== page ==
To the south of Amélineau gallery is another gallery. To the north are other small galleries with access to the lower floor. Another large gallery with a balcony that is just about 5 meters from the river base is found East of the Amélineau gallery. This is the last room where tourists can explore various facets of Morocco’s history and culture.
The strategic location of each of these galleries will leave African architects amazed at the space use and the different views of the cave. Each gallery offers a unique view of the river flowing through the cave.
Perfect as this design is, it still faces a challenge during heavy rains. Floods make access to the galleries impossible. A lake that takes the water overflow from the lake circulates the gallery, which adds to the incredible vies within the gallery. The water then flows northwards. This access is closed to the public at the moment.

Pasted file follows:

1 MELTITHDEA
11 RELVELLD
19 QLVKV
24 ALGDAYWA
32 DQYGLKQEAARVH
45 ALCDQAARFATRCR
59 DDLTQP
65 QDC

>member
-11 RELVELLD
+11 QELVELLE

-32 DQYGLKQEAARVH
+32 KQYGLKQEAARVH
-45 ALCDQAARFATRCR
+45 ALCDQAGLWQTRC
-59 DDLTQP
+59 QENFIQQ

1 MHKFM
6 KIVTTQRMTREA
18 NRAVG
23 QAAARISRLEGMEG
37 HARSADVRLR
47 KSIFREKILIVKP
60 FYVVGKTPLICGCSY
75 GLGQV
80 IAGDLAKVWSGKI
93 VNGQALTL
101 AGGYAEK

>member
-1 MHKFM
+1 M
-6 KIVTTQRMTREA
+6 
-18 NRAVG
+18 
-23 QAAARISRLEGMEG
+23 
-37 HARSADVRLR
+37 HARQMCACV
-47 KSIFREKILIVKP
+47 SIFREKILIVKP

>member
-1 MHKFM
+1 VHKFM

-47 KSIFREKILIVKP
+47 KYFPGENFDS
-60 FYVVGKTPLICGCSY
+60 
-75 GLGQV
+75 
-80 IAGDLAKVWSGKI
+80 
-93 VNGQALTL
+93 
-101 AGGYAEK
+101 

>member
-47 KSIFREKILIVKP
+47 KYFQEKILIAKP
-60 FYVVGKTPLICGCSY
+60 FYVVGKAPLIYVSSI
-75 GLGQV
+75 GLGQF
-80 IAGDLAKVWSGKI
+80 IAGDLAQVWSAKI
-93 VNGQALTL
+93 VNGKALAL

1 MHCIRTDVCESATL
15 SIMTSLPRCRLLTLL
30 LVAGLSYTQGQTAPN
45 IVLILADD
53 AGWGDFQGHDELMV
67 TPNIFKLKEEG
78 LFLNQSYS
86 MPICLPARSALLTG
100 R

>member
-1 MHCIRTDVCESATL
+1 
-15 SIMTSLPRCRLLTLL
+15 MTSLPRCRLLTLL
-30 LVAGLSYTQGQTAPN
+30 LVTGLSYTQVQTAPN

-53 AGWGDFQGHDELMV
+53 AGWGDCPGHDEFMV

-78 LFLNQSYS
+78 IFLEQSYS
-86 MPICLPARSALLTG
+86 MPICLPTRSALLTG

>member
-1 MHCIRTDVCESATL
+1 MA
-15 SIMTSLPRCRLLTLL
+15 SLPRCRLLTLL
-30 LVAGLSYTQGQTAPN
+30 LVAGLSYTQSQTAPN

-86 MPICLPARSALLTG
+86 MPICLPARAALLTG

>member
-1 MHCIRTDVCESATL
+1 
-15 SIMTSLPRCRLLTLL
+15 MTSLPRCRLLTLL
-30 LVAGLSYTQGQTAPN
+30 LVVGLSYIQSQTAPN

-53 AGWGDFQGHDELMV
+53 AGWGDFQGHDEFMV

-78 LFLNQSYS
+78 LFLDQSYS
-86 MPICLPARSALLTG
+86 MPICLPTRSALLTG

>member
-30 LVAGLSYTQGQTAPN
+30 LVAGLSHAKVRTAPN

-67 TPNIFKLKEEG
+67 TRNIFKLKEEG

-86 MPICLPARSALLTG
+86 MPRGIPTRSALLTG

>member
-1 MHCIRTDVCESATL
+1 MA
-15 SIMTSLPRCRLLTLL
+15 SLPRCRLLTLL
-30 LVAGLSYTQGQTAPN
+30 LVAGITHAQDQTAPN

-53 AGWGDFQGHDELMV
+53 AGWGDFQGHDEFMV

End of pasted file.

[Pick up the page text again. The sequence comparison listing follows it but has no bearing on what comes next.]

Various architects and other specialists from France, Spain, and Morocco are studying the various cavities and how best to handle floods so that this cave can remain open to the public all year long.
Camel Cave is not just an attraction on its own. The surrounding has so much to offer tourists and locals. If the floodwaters are directed to a reservoir, the residents of Zegzel valley will have water to irrigate their crops.
Other potential activities that will draw more tourists to Cave Camel are mountain biking, hiking, and other nature-infused activities.
A few kilometres from Grotte du Chameau are Saidia and Berkane. Saidia municipality is only 45km from Grotte du Chameau. It is one of the destinations in Morocco that attracts close to 100,000 tourists annually. These visitors would undoubtedly include Grotte du Chameau in their itinerary when it is fully operational and open to the public.